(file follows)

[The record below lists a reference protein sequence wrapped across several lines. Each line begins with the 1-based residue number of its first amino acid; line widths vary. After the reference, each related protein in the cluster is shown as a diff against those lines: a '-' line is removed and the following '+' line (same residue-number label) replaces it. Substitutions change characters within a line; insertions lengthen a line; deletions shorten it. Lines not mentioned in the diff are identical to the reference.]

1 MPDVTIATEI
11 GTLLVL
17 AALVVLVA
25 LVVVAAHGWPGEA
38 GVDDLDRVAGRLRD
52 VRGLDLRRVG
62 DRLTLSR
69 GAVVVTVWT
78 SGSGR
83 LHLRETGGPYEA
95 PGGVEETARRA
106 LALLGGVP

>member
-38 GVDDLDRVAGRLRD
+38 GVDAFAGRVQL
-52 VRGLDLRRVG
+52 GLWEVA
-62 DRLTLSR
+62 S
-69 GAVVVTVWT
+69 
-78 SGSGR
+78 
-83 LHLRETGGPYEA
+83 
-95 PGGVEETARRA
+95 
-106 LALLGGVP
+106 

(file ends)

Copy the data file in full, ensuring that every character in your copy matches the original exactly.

[The record below lists a reference protein sequence wrapped across several lines. Each line begins with the 1-based residue number of its first amino acid; line widths vary. After the reference, each related protein in the cluster is shown as a diff against those lines: a '-' line is removed and the following '+' line (same residue-number label) replaces it. Substitutions change characters within a line; insertions lengthen a line; deletions shorten it. Lines not mentioned in the diff are identical to the reference.]

1 MPDVTIATEI
11 GTLLVL
17 AALVVLVA
25 LVVVAAHGWPGEA
38 GVDDLDRVAGRLRD
52 VRGLDLRRVG
62 DRLTLSR
69 GAVVVTVWT
78 SGSGR
83 LHLRETGGPYEA
95 PGGVEETARRA
106 LALLGGVP

>member
-38 GVDDLDRVAGRLRD
+38 GVDAFAGRVQL
-52 VRGLDLRRVG
+52 GLWEVA
-62 DRLTLSR
+62 S
-69 GAVVVTVWT
+69 
-78 SGSGR
+78 
-83 LHLRETGGPYEA
+83 
-95 PGGVEETARRA
+95 
-106 LALLGGVP
+106 